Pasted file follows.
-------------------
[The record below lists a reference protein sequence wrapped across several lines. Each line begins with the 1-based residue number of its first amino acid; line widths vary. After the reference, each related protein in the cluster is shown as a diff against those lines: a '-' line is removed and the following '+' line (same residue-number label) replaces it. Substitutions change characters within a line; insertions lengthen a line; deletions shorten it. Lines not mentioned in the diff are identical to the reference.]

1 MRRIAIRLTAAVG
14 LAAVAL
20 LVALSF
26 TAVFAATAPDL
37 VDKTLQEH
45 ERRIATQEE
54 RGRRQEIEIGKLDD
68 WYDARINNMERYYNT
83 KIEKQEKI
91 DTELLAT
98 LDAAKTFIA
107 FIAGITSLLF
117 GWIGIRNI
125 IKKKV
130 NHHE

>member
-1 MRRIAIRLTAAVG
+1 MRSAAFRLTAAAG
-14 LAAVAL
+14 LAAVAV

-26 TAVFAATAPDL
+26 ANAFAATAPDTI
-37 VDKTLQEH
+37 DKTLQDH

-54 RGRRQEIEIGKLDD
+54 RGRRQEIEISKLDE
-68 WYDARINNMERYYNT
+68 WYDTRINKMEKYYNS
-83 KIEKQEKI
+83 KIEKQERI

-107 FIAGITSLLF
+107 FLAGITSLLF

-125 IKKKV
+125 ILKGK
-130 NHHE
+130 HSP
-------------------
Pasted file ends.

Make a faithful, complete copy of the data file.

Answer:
[The record below lists a reference protein sequence wrapped across several lines. Each line begins with the 1-based residue number of its first amino acid; line widths vary. After the reference, each related protein in the cluster is shown as a diff against those lines: a '-' line is removed and the following '+' line (same residue-number label) replaces it. Substitutions change characters within a line; insertions lengthen a line; deletions shorten it. Lines not mentioned in the diff are identical to the reference.]

1 MRRIAIRLTAAVG
14 LAAVAL
20 LVALSF
26 TAVFAATAPDL
37 VDKTLQEH
45 ERRIATQEE
54 RGRRQEIEIGKLDD
68 WYDARINNMERYYNT
83 KIEKQEKI
91 DTELLAT
98 LDAAKTFIA
107 FIAGITSLLF
117 GWIGIRNI
125 IKKKV
130 NHHE

>member
-1 MRRIAIRLTAAVG
+1 MRSAAFRLTAAAG
-14 LAAVAL
+14 LAAVAV

-26 TAVFAATAPDL
+26 ANAFAATAPDTI
-37 VDKTLQEH
+37 DKTLQDH

-54 RGRRQEIEIGKLDD
+54 RGRRQEIEISKLDE
-68 WYDARINNMERYYNT
+68 WYDTRINKMEKYYNS
-83 KIEKQEKI
+83 KIEKQERI

-107 FIAGITSLLF
+107 FLAGITSLLF

-125 IKKKV
+125 ILKGK
-130 NHHE
+130 HSP